The focus of Requirement R1 is on the steps the Responsible Entity takes to consider cyber security risk from vendor products or services during BES Cyber System planning and procurement. A Responsible Entity could require vendors to meet minimum cyber security control requirements based on the criticality of the product for given products or services that a vendor must meet prior to transacting with that for those products or services. These “must-have” controls could vary based on the various products the Responsible entity procures for its BES Cyber Systems. This risk based approach can be applied to all aspects for Requirement R1 in order to increase efficiency of procuring vendors that meet the security objectives of R1. The evidence required to demonstrate compliance for R1 include on or more documented supply chain cyber security risk management plan(s) as specified in the Requirement.
Requirement R2 states that “Each Responsible Entity shall implement its supply chain cyber security risk management plan(s) specified in Requirement R1”. This does not require the responsible entity to renegotiate or abrogate existing contracts. Contracts that enter the Responsible Entity’s procurement process on or after the effective date are within scope of CIP-013-1. Entities must show that for the BES Cyber Systems and/or related services, the Responsible Entity has implemented its Plan as required in Requirement R1. This can be completed by an independent assessor which evaluates a vendor’s cyber security controls. In fact, the ERO promotes this practice as it provides disinterested third parties or departments that are independent from the department performing a reliability function. The evidence required for R2 shall include documentation to demonstrate implementation of the plan from R1, which could include correspondence, policy documents, or working documents that demonstrate use of the supply chain cyber security risk management plan.
Requirement R3 declares that a Responsible Entity requires the supply chain security risk management plan(s), as identified in R1, be reviewed and approved by a CIP Senior Manager or delegate at least once every 15 months. The evidence required to demonstrate compliance is the dated supply chain cyber security risk management plan(s) approved by the CIP Senior manager or delegate(s) as long as any additional evidence to demonstrate review. This may include, but is not limited to, policy documents, revision history, records of review, or workflow evidence from a document management system that indicate review of supply chain risk management plan(s) at least once every 15 months; and documented approval by the CIP Senior Manager or delegate.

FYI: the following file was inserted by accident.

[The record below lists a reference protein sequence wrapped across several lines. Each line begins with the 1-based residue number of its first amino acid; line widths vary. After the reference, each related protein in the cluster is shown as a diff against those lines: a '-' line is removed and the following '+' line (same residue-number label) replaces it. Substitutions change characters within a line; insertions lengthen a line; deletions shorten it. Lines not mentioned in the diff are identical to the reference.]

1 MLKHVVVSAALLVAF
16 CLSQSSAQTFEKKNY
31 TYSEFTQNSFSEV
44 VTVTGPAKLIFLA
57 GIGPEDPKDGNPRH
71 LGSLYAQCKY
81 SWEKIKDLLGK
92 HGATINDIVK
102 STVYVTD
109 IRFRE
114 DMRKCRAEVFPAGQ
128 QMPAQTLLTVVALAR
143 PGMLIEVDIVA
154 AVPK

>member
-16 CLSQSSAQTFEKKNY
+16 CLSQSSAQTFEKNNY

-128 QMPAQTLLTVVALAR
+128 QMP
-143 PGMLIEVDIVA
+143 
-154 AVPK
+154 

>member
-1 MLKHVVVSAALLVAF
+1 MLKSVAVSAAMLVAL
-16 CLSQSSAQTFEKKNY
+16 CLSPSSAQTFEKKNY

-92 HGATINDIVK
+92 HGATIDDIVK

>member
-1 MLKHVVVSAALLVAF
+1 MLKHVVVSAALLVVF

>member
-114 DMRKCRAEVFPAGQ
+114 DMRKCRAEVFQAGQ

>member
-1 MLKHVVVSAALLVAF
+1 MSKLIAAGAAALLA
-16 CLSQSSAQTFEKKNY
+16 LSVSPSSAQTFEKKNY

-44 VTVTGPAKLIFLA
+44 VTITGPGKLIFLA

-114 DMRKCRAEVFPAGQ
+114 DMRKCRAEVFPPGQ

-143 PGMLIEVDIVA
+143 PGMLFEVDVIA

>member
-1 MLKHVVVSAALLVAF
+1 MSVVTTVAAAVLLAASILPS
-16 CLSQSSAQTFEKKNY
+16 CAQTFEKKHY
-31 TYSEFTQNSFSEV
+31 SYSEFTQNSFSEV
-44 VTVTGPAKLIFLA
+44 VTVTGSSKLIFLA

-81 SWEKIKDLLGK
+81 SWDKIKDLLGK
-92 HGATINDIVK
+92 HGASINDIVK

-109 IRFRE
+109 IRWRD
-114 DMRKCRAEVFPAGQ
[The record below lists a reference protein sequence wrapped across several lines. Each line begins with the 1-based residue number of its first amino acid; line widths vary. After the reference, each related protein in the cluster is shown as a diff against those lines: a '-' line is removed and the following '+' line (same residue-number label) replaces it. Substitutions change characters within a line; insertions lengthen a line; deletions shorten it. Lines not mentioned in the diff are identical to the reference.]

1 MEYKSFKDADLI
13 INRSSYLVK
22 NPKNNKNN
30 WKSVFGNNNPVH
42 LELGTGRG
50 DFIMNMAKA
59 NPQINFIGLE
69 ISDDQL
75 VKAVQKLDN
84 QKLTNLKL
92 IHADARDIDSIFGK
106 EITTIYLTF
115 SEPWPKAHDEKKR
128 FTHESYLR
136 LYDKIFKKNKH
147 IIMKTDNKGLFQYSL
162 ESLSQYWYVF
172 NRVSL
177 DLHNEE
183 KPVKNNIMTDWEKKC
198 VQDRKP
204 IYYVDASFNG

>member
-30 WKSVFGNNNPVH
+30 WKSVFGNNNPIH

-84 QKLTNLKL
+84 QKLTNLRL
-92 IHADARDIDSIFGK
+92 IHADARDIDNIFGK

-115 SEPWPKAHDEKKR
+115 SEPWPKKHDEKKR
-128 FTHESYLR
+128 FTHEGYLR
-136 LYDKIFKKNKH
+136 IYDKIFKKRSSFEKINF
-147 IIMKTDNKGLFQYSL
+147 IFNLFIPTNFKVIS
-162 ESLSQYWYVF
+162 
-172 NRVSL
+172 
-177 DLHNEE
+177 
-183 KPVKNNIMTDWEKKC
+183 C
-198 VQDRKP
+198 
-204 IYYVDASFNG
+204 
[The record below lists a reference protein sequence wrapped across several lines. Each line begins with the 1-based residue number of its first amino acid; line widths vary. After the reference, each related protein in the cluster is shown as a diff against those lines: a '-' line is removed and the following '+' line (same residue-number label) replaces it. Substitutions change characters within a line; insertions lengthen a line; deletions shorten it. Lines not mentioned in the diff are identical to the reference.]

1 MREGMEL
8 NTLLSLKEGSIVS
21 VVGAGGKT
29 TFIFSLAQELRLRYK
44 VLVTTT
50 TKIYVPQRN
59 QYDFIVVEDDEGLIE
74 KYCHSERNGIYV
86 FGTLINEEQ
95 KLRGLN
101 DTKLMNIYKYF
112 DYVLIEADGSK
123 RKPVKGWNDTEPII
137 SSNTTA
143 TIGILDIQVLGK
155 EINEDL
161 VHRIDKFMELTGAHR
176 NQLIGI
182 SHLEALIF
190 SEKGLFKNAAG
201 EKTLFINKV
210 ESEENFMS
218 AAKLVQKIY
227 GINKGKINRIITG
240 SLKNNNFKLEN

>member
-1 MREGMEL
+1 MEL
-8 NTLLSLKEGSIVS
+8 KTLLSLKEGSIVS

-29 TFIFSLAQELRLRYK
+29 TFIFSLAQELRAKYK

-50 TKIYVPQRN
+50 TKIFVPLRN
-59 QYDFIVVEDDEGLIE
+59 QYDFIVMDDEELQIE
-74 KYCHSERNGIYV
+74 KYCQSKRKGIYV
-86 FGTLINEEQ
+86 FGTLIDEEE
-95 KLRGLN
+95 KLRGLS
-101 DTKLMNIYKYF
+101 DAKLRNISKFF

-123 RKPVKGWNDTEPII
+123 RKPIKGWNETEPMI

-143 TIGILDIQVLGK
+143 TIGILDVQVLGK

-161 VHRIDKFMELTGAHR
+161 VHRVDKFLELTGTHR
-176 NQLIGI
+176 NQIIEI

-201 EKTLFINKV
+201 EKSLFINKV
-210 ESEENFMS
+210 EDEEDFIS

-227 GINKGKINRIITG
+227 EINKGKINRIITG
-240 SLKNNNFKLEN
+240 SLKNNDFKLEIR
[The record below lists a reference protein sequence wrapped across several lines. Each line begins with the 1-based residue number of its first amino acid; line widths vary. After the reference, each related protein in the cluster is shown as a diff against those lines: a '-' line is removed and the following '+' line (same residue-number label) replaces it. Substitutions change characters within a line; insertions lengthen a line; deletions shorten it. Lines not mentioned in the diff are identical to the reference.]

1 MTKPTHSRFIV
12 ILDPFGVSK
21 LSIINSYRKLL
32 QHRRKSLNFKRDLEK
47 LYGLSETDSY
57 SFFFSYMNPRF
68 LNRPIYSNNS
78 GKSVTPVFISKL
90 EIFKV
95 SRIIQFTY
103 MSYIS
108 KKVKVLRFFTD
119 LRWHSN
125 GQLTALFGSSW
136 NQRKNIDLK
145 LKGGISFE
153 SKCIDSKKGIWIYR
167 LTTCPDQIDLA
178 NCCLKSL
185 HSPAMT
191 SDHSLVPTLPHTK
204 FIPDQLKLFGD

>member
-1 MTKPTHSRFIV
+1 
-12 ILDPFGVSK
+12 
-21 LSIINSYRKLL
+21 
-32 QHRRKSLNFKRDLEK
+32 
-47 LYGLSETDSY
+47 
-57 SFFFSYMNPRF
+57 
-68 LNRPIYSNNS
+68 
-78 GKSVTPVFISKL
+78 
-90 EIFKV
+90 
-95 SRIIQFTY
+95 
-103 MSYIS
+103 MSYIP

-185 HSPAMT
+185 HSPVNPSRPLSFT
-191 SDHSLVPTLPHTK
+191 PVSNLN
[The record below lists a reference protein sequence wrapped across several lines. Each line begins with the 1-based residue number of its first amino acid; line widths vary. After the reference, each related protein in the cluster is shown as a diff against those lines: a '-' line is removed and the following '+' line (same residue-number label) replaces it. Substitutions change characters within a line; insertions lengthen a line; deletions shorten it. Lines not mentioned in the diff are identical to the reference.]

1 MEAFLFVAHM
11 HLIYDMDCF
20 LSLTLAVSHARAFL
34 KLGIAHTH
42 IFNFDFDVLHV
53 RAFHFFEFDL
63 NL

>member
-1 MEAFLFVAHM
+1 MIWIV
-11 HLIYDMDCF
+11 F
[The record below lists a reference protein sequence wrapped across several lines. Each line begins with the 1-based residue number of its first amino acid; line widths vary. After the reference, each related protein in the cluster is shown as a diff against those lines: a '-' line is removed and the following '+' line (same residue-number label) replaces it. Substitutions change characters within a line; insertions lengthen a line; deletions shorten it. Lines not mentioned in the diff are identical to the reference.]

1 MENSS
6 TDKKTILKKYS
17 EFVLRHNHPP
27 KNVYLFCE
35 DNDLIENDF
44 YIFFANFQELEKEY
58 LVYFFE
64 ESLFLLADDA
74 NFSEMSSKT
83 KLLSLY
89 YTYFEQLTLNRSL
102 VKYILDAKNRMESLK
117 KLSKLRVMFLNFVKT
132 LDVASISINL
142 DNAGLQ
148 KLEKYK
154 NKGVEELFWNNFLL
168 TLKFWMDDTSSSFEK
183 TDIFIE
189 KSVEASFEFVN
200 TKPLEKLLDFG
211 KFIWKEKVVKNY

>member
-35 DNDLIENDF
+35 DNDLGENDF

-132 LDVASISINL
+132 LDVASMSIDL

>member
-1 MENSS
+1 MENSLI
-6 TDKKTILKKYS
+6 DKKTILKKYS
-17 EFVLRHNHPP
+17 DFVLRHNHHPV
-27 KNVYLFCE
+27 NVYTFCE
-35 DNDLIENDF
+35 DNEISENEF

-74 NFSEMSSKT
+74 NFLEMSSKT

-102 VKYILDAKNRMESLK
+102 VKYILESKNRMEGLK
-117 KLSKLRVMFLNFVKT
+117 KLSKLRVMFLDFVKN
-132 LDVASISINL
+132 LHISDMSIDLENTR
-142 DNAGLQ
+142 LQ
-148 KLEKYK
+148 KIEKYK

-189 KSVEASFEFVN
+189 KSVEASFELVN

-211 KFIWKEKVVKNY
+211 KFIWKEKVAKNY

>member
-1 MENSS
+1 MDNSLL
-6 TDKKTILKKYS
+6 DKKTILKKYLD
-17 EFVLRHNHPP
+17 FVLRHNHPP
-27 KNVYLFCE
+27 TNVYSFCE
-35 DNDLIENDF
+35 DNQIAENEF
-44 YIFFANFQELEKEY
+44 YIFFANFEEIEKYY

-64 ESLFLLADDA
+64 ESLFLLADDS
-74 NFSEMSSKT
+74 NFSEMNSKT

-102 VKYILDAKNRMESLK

Department of Energy (DOE) has just recently launched an initiative to enhance the cybersecurity of electric utilities’ industrial control systems and secure the energy sector supply chain (April 20, 2021). This comes as part of the Biden Administration’s effort to safeguard U.S. critical infrastructure from persistent and sophisticated threats. Over the next 100 days, the DOE’s Office of Cybersecurity, Energy Security, and Emergency Response (CESER)—in partnership with electric utilities—will continue to advance technologies and systems that will provide cyber visibility, detection, and response capabilities for industrial control systems of electric utilities. The initiative:
Encourages owners and operators to implement measures or technology that enhance their detection, mitigation, and forensic capabilities;
Includes concrete milestones over the next 100 days for owners and operators to identify and deploy technologies and systems that enable near real time situational awareness and response capabilities in critical industrial control system (ICS) and operational technology (OT) networks;
Reinforces and enhances the cybersecurity posture of critical infrastructure information technology (IT) networks; and
Includes a voluntary industry effort to deploy technologies to increase visibility of threats in ICS and OT systems.
The DOE also released a new Request for Information to seek input from electric utilities, energy companies, academia, research laboratories, government agencies, and other stakeholders to inform future recommendations for supply chain security in U.S. energy systems. The responses received will enable DOE to evaluate new executive actions to further secure the nation’s critical infrastructure against malicious cyber activity and strengthen the domestic manufacturing base.
How Can Schneider Downs Help?
Schneider Downs can help with NERC CIP-013-1 compliance through their ThirdParty Risk Management function. As a part of the IT Risk Advisory Services department, the team has the expertise, credentials and tools to help you build, implement, recalibrate, and manage a world-class third-party risk management program. Learn more at www.schneiderdowns.com/tprm or contact us at [email protected].